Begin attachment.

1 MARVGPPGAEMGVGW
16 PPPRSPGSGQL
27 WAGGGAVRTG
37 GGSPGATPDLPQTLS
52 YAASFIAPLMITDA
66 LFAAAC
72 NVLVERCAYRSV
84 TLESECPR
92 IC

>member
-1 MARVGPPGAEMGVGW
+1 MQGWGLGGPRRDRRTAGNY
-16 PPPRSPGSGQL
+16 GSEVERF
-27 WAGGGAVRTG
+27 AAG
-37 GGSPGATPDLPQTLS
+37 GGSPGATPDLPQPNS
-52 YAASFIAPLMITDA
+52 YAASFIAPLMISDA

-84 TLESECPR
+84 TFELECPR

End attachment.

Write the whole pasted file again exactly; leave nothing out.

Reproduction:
1 MARVGPPGAEMGVGW
16 PPPRSPGSGQL
27 WAGGGAVRTG
37 GGSPGATPDLPQTLS
52 YAASFIAPLMITDA
66 LFAAAC
72 NVLVERCAYRSV
84 TLESECPR
92 IC

>member
-1 MARVGPPGAEMGVGW
+1 MQGWGLGGPRRDRRTAGNY
-16 PPPRSPGSGQL
+16 GSEVERF
-27 WAGGGAVRTG
+27 AAG
-37 GGSPGATPDLPQTLS
+37 GGSPGATPDLPQPNS
-52 YAASFIAPLMITDA
+52 YAASFIAPLMISDA

-84 TLESECPR
+84 TFELECPR